A (short) History of PCR

Kary Mullis conceived the idea for the polymerase chain reaction [1] in the spring of 1983 while an employee of Cetus Corporation, a biotechnology firm located near Berkeley, California. Mullis and his assistant Fred Faloona tried to get it to work later in the year, and were soon joined by other Cetus scientists who saw the great potential of this method. In this later group were people in Henry Erlich's lab, who had been working on methods to identify mutations in human genomic DNA as part of a DNA diagnostics group at Cetus. Description of PCR was terse in their first publication, a 1985 article in Science [2], on detection of the mutation causing sickle cell anemia in whole genomic DNA. The details of the PCR method and its uses were covered more fully in articles published in the next two years [3,4]. A general narrative of the invention of PCR, the internal politics of Cetus Corporation, and the philosophy and anthropology of scientific invention can be found in the book by Rabinow [5].

The DNA polymerase originally used for the PCR was extracted from the bacterium E. coli. However, after each cycle of DNA synthesis, the reaction must be heated to denature the double stranded DNA product. Unfortunately, heating also irreversibly inactivated this polymerase, so new enzyme had to be added at the start of each cycle. The bacterium T. aquaticus lives in hot springs, and produces a DNA polymerase which is not irreversibility inactivated at high temperature. David Gelfand and his associates at Cetus, purified [6], and subsequently cloned this polymerase [7], allowing a complete PCR amplification to be done with out opening the reaction tube. However, the thermostable enzyme was found to be much more than just a convenience. The DNA synthesis step could now be done at a higher temperature than was possible with the E. coli enzyme, and it was discovered that the template DNA strand was now copied with high fidelity, eliminating the nonspecific products that had plagued earlier attempts at amplification.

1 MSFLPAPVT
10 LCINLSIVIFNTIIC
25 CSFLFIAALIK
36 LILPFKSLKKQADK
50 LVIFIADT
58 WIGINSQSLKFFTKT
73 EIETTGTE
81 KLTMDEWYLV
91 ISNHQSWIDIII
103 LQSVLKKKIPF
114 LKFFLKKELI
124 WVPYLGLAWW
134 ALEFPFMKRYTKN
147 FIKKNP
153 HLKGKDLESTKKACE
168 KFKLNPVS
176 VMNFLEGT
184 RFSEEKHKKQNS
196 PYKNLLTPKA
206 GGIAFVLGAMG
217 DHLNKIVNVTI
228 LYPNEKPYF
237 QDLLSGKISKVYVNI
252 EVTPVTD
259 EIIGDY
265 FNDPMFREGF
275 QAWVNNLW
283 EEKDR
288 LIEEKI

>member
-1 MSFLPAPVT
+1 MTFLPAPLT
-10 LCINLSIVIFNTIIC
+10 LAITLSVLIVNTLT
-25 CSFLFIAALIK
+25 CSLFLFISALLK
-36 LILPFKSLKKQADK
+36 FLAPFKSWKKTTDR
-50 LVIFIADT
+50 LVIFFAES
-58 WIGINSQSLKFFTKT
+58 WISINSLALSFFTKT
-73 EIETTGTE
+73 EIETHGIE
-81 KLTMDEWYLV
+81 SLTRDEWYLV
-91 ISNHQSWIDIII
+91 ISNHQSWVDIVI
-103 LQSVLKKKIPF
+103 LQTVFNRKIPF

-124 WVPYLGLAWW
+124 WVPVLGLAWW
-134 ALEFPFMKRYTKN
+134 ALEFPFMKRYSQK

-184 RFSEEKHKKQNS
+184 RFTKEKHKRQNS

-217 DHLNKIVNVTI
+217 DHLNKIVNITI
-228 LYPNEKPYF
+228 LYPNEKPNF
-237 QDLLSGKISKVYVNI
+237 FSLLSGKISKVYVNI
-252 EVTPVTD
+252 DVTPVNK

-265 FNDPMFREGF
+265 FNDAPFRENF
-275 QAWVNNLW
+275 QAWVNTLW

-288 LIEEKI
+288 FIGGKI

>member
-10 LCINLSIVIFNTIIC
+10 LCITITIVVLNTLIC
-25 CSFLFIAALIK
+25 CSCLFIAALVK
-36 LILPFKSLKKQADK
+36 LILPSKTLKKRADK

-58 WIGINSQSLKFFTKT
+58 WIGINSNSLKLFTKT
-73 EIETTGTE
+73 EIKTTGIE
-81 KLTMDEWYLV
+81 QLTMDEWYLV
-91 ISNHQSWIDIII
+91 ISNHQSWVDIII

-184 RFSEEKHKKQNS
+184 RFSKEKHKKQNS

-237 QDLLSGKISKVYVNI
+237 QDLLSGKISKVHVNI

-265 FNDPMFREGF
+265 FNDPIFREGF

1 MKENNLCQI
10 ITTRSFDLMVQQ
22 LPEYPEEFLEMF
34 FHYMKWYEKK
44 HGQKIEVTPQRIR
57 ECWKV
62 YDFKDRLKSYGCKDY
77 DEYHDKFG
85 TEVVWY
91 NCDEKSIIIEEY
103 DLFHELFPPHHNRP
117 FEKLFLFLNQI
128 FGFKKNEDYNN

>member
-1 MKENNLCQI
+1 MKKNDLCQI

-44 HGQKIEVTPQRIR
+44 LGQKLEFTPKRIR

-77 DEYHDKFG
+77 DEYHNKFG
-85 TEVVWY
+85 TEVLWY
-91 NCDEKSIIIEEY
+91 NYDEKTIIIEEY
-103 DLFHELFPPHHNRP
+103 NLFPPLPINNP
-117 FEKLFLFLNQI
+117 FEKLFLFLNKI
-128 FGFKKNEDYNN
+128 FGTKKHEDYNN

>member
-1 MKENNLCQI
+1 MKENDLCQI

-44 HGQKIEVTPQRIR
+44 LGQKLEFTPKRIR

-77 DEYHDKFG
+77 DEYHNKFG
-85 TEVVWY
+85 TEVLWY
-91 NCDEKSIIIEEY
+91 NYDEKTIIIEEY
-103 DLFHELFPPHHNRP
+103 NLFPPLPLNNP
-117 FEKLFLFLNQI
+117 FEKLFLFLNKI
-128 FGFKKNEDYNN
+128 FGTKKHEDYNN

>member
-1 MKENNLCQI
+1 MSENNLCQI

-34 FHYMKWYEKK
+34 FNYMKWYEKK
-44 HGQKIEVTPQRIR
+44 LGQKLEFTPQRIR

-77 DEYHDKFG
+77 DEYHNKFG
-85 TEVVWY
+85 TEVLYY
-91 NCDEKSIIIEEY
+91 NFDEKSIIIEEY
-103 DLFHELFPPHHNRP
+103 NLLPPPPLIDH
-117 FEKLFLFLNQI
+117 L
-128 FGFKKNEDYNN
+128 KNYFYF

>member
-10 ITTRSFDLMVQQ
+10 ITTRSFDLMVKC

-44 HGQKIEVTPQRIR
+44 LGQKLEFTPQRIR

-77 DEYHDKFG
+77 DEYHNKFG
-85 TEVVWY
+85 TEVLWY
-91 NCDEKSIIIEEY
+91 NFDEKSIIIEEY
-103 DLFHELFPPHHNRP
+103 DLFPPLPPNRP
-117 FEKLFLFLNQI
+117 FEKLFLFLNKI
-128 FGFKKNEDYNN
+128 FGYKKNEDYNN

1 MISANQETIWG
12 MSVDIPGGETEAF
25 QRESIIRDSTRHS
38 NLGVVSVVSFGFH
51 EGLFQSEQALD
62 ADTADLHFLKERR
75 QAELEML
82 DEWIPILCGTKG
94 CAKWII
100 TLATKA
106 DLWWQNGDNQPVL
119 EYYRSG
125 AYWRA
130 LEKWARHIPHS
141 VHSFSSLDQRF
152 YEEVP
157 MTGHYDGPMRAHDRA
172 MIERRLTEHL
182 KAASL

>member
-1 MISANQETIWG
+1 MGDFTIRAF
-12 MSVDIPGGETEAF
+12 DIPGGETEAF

In 1993 Kary Mullis was awarded the Nobel Prize for the discovery of PCR.


1. Mullis, K. (1990). The unusual origin of the polymerase chain reaction. Scientific American April 56-65

2. Saiki, R., Scharf, S., Faloona, F., Mullis, K., Horn, G., and Erlich, H. (1985). Enzymatic amplification of beta-globin genomic sequences and restriction site analysis for diagnosis of sickle cell anemia. Science 230: 1350-54

3. Mullis, K., Faloona, F., Scharf, S., Saiki, R., Horn, G. and Erlich, H. (1986). Specific enzymatic amplification of DNA in vitro: the polymerase chain reaction. Cold Spring Harbor Symposium in Quantitative Biology 51: 263-73

4. Mullis, K. and Faloona, F. (1987). Specific synthesis of DNA in vitro via a polymerase-catalyzed chain reaction. Methods Enzymol 155: 335-350

5. Rabinow, P. (1996). Making PCR: A story of biotechnology. University of Chicago Press

6. Saiki, R., Gelfand, D., Stoffel, S., Scharf, S., Higuchi, R., Horn, G., Mullis, K. and Erlich, H. (1988). Primer-directed enzymatic amplification of DNA with a thermostable DNA polymerase. Science 239:487-91

7. Lawyer, F., Stoffer, S, Saiki, R., Chang, S., Landre, P., Abramson, R. and Gelfand, D. (1993). High-level expression, purification, and enzymatic characterization of full-length Thermus aquaticus DNA polymerase and a truncated form deficient in 5' to 3' exonuclease activity. PCR Methods and Applications 2: 275-87

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